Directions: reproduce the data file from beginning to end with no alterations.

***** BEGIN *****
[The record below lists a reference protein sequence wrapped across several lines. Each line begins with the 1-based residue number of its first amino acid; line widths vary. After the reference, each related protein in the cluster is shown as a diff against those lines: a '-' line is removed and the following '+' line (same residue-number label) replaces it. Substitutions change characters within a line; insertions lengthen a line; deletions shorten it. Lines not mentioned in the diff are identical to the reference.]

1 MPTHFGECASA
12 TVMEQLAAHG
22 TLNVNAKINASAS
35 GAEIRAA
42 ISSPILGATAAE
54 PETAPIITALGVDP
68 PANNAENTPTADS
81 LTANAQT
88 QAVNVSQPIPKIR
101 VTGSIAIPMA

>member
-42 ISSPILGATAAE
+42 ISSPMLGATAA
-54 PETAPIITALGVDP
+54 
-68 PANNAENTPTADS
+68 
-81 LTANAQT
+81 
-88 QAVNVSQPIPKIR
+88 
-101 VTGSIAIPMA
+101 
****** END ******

[The record below lists a reference protein sequence wrapped across several lines. Each line begins with the 1-based residue number of its first amino acid; line widths vary. After the reference, each related protein in the cluster is shown as a diff against those lines: a '-' line is removed and the following '+' line (same residue-number label) replaces it. Substitutions change characters within a line; insertions lengthen a line; deletions shorten it. Lines not mentioned in the diff are identical to the reference.]

1 MPTHFGECASA
12 TVMEQLAAHG
22 TLNVNAKINASAS
35 GAEIRAA
42 ISSPILGATAAE
54 PETAPIITALGVDP
68 PANNAENTPTADS
81 LTANAQT
88 QAVNVSQPIPKIR
101 VTGSIAIPMA

>member
-42 ISSPILGATAAE
+42 ISSPMLGATAA
-54 PETAPIITALGVDP
+54 
-68 PANNAENTPTADS
+68 
-81 LTANAQT
+81 
-88 QAVNVSQPIPKIR
+88 
-101 VTGSIAIPMA
+101 